The US college admissions bribery scandal is just a new form of an old problem

Many proponents of fair and equitable access to the top US universities are outraged over the recent revelations that certain undeserving students were admitted to many prestigious US universities through a backdoor system of bribes and preferential admissions. While these advocates are generally against the unfair treatment of students in Harvard admissions and the abuses of Affirmative Action, their anger about this scandal is unfortunately misplaced.

The top US universities have always contained systems which confer preferential treatment to certain classes of society. The fact that a not more than a few score of high-profile parents were seduced into paying for shortcuts to university for their kids is really just a drop in the ocean. Legacy has always been an unfair tilt in the admissions process. Athletics, upon which this scandal revolves, has always been a door through which underqualified applicants can find their way into universities whose academic rigors these athletes are not prepared for. Even success on the SAT, which is meant to be a test of intellectual aptitude, is more strongly correlated with socio-economic status than any other factor, including academic metrics.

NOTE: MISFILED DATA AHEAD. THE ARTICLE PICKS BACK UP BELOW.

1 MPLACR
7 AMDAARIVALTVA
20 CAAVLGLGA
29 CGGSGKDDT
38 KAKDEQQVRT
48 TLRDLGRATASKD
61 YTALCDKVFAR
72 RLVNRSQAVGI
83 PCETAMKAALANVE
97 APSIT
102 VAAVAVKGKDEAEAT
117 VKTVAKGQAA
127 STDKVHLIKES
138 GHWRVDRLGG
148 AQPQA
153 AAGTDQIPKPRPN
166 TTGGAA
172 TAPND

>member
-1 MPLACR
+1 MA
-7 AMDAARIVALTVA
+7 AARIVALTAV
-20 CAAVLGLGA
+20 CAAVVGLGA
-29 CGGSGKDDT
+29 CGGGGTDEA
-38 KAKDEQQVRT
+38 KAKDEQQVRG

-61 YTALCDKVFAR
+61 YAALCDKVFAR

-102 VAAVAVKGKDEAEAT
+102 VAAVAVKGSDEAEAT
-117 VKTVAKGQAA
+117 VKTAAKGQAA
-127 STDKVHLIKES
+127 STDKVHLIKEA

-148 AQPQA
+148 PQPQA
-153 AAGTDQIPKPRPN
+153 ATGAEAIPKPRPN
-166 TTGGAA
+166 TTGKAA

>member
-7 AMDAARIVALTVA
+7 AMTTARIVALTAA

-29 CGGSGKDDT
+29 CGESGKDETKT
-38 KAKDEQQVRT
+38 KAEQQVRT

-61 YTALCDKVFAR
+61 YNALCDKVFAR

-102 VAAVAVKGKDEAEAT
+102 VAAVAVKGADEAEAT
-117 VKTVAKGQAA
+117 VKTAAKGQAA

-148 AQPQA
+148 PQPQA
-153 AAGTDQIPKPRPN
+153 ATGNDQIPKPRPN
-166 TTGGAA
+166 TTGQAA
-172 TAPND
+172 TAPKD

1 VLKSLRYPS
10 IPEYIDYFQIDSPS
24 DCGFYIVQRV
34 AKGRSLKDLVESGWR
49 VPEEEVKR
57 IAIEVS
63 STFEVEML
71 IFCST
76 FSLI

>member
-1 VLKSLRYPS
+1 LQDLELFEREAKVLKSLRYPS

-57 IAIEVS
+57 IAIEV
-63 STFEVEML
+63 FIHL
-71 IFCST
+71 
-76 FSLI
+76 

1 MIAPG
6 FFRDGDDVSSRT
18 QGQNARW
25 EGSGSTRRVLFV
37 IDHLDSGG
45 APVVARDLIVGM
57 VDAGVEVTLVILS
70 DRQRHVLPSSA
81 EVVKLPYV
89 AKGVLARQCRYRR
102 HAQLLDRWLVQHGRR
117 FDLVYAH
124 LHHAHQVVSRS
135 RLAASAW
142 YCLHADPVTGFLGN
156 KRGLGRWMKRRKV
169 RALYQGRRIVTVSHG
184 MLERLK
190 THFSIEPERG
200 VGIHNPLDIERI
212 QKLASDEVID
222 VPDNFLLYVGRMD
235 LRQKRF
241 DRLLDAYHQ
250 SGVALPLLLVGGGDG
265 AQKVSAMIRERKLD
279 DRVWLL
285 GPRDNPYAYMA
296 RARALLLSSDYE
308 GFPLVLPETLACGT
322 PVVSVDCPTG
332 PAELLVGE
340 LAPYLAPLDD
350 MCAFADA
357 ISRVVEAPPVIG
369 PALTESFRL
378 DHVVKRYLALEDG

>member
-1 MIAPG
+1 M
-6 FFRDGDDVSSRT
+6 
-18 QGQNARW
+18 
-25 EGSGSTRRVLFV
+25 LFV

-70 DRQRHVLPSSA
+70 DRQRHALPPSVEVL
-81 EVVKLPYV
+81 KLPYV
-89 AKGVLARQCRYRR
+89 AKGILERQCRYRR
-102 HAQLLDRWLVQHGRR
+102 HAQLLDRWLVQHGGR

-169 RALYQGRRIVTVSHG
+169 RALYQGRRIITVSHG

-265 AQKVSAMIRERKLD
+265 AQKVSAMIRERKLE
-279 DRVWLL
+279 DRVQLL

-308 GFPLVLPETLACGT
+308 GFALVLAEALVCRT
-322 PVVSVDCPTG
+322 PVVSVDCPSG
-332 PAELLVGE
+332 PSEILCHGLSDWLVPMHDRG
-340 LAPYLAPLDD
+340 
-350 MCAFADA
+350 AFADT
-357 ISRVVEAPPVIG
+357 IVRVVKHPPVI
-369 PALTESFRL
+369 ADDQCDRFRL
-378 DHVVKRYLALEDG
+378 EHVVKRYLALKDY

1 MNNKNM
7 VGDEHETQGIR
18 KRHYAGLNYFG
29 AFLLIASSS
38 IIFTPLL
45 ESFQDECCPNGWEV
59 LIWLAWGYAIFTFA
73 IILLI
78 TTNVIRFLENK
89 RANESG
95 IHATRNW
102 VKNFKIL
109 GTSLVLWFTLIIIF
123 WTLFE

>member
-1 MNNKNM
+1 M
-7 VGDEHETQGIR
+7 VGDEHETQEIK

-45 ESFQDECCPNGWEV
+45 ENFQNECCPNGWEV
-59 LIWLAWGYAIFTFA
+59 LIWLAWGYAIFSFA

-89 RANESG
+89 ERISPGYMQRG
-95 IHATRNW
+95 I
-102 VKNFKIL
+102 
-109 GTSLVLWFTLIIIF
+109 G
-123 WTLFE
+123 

Meritocracy at the university level is a noble goal, one which puts certain universities head and shoulders above the rest. But the truth is that merit has always only played a partial role in US university admissions. And as with all human endeavours, even as we fight the good fight, proximity to money and power will always align with privilege and access.

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